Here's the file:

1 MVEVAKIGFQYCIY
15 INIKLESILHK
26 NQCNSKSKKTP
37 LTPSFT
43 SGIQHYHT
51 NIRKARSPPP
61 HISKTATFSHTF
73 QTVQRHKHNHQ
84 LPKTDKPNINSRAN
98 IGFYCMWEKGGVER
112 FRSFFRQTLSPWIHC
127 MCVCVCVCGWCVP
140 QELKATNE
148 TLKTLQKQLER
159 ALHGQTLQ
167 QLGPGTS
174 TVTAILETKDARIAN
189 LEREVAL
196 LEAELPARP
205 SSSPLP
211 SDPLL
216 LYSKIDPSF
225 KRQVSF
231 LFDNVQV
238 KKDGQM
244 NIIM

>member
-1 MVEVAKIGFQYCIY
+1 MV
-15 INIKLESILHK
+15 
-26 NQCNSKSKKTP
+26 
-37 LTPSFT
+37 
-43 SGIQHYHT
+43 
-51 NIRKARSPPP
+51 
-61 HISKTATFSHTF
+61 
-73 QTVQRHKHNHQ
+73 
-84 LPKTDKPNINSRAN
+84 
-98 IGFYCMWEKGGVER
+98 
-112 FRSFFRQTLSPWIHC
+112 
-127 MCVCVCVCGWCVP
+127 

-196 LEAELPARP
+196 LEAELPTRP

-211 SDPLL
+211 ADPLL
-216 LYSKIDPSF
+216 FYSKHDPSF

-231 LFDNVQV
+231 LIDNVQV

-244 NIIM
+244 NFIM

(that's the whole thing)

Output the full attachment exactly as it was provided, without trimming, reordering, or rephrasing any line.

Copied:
1 MVEVAKIGFQYCIY
15 INIKLESILHK
26 NQCNSKSKKTP
37 LTPSFT
43 SGIQHYHT
51 NIRKARSPPP
61 HISKTATFSHTF
73 QTVQRHKHNHQ
84 LPKTDKPNINSRAN
98 IGFYCMWEKGGVER
112 FRSFFRQTLSPWIHC
127 MCVCVCVCGWCVP
140 QELKATNE
148 TLKTLQKQLER
159 ALHGQTLQ
167 QLGPGTS
174 TVTAILETKDARIAN
189 LEREVAL
196 LEAELPARP
205 SSSPLP
211 SDPLL
216 LYSKIDPSF
225 KRQVSF
231 LFDNVQV
238 KKDGQM
244 NIIM

>member
-1 MVEVAKIGFQYCIY
+1 MV
-15 INIKLESILHK
+15 
-26 NQCNSKSKKTP
+26 
-37 LTPSFT
+37 
-43 SGIQHYHT
+43 
-51 NIRKARSPPP
+51 
-61 HISKTATFSHTF
+61 
-73 QTVQRHKHNHQ
+73 
-84 LPKTDKPNINSRAN
+84 
-98 IGFYCMWEKGGVER
+98 
-112 FRSFFRQTLSPWIHC
+112 
-127 MCVCVCVCGWCVP
+127 

-196 LEAELPARP
+196 LEAELPTRP

-211 SDPLL
+211 ADPLL
-216 LYSKIDPSF
+216 FYSKHDPSF

-231 LFDNVQV
+231 LIDNVQV

-244 NIIM
+244 NFIM